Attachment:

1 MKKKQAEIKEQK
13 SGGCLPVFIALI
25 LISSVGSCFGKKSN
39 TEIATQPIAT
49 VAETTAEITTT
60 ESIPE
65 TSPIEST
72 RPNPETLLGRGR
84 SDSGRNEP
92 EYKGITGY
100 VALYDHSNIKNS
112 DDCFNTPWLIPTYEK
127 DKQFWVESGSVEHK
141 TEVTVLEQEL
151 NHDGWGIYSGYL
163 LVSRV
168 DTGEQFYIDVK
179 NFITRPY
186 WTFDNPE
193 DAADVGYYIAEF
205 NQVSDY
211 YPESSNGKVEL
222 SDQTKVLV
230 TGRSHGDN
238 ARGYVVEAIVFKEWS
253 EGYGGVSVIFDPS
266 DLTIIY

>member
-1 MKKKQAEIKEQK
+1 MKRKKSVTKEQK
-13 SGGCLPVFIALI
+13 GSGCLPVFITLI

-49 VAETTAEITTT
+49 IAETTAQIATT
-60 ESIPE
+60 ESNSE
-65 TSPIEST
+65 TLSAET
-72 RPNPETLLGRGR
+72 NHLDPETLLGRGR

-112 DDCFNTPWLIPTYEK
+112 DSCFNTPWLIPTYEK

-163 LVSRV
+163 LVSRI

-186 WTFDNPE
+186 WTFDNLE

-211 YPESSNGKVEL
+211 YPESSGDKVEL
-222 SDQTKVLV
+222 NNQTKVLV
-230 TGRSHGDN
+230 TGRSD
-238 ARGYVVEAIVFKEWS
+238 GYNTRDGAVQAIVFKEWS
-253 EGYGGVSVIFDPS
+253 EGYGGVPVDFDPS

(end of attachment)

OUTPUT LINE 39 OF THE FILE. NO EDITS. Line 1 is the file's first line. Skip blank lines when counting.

-72 RPNPETLLGRGR